What does catastrophic failure caused by a lack of maintenance look like? Let’s look at an example: a totaled planetary on a John Deere 332 final drive.
Here are some other Shop Talk Blog posts that might be helpful:
Totaled Gear Set
Here is the totaled planetary ring gear. If you look closely at the pictures, you can see where the gear teeth on the ring gear look like they’ve been chewed. As you can imagine, the planetary gears are also severely damaged. And it all likely started with a leaking seal that allowed the gear oil to leak out so that metal-to-metal contact started. This ring gear is totaled -- we won’t even try to repair it.
There’s more damage to that planetary system than just the gears. Here, chunks of metal are missing along the top of the image. Again, that metal is going to stay inside the hub.
Inner Race of the Main Bearing
Here’s the inner race of the main bearing on this John Deere 332 final drive motor. Dr Drive has his finger on the top shoulder, but as he follows it there’s just missing metal. The good news is that we can build up the shoulder again if we refurbish this planetary.
Face Seal Housing
There is no way the seal remained effective in the torn-up mess indicated by Dr. Drive’s finger. He almost cut himself trying to show how bad the damage was, but it’s something our techs can restore.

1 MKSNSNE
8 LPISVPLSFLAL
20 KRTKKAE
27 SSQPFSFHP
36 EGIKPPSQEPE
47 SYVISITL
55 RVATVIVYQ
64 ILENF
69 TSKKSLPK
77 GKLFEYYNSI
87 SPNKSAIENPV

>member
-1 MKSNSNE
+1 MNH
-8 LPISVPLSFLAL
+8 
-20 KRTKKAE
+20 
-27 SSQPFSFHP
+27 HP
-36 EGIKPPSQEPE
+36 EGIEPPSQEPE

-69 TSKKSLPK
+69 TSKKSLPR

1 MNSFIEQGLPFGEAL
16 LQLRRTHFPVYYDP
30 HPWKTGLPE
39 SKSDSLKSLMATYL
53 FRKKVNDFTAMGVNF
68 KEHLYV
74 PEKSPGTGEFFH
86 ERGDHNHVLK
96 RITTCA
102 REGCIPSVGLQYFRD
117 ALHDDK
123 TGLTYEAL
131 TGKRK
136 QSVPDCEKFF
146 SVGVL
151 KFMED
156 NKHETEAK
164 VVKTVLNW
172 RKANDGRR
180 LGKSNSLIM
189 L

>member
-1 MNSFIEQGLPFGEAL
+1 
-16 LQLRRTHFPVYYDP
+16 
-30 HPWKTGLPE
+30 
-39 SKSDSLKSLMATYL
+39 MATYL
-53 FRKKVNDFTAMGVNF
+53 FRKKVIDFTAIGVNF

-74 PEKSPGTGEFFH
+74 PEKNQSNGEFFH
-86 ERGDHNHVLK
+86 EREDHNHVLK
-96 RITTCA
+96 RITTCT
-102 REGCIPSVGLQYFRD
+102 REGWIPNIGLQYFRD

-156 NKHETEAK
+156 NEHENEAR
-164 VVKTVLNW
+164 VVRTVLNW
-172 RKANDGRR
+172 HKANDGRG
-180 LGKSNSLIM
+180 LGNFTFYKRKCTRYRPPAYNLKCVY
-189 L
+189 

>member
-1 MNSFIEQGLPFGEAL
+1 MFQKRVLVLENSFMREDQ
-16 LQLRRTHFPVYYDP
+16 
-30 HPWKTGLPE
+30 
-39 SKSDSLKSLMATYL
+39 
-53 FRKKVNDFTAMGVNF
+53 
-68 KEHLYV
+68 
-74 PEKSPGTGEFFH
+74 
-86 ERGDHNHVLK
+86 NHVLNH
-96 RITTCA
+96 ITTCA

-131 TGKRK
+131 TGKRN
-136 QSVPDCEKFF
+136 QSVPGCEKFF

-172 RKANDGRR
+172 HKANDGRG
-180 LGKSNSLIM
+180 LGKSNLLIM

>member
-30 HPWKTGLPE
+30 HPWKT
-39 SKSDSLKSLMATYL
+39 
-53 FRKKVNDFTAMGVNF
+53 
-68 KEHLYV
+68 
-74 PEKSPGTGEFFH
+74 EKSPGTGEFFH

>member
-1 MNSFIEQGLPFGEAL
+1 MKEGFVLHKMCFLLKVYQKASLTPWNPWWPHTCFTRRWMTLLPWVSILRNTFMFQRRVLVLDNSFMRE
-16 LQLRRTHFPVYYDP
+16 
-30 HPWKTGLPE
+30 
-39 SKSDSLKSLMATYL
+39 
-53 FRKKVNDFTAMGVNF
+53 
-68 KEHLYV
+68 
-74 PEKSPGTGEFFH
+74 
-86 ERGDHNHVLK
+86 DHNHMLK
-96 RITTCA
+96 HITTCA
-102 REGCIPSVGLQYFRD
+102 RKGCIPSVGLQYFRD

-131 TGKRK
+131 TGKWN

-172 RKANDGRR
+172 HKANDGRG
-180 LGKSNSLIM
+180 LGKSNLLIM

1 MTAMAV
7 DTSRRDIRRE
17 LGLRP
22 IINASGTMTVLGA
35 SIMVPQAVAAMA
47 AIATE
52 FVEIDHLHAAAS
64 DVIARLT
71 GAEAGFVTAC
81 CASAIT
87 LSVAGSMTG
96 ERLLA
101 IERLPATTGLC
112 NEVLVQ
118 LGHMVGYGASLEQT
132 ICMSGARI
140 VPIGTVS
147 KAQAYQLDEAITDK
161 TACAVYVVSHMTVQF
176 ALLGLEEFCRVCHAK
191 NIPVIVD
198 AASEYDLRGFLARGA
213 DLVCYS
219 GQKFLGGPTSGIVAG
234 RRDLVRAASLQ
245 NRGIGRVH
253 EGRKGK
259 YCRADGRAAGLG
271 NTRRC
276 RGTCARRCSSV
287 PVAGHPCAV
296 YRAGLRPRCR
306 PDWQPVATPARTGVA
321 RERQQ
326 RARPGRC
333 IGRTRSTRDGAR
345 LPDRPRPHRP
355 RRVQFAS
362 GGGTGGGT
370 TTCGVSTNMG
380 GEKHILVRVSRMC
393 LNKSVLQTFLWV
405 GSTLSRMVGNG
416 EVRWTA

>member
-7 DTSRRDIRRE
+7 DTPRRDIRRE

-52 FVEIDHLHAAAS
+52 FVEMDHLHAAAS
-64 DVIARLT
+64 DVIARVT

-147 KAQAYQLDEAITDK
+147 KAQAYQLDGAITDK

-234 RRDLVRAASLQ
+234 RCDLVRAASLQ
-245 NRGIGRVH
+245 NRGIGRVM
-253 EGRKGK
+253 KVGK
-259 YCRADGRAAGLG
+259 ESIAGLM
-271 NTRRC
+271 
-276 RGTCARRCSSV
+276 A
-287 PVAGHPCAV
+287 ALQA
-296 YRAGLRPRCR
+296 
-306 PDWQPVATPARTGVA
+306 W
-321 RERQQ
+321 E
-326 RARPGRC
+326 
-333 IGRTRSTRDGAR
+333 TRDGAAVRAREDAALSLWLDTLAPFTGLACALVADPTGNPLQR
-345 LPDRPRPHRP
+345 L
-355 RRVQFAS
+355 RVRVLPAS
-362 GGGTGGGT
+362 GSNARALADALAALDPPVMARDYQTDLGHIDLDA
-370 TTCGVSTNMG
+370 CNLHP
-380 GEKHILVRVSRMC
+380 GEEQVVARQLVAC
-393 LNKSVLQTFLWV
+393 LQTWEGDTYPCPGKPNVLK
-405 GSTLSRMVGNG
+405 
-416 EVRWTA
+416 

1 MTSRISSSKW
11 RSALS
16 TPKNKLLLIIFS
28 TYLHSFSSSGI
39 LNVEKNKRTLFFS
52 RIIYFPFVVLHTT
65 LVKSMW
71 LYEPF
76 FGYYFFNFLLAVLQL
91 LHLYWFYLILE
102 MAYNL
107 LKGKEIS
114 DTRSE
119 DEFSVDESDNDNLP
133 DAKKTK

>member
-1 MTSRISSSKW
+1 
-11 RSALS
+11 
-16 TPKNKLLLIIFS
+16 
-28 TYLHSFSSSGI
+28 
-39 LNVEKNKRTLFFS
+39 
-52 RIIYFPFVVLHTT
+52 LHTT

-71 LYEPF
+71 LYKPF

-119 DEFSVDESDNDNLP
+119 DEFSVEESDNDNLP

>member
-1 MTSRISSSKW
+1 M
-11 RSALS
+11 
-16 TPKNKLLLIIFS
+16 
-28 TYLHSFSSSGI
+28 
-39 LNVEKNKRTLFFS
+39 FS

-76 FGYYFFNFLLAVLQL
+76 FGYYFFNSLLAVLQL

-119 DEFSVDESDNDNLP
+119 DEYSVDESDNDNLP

Planetary Gear Bearing Posts
Now, look at the posts holding the planetary gears and their bearings in place. You don’t even have to look closely to see the damage. The gears got out of alignment along multiple axes and tore up the bosses through metal-to-metal contact. Our experts can restore those posts, but it will take a lot of surface preparation, welding, and more.
This final drive motor was a victim of a lack of maintenance.
When a leak starts, the gear oil levels start dropping. That leaves components like bearings, gear teeth, and splines to experience damaging metal-to-metal contact. Scratches, gouges, galling, and spalling result as metal breaks off, generating metallic particles and slivers. These pieces of metal will lead to more damage in a cycle of mechanical destruction.
What could have prevented this level of catastrophic damage? Just one of these would have helped:
- Checking gear oil levels and topping it off when they drop
- Replacing the main seal when excessive amounts of gear oil had to be added
- Changing out the gear oil, which would have revealed the presence of so much metal
Pay Attention to Your Final Drives
No doubt, this final drive motor had developed severe issues with vibration, noise, and overheating before it failed. This is why we encourage owners and operators to notice if there are changes in behavior or performance. Noticing a leak and refusing to ignore signs of failure will save you money.
The damage seen in this final drive motor didn’t happen overnight. Someone ran this drive until it was destroyed, and we see that quite a bit. We get it: you have deadlines and things that must be done. However, reactive maintenance, replacing something after it breaks, is not good for your final drives or pocketbook. Take care of your final drives and prevent costly catastrophic failures like this on.
And when something does go wrong, we’ll get you back running.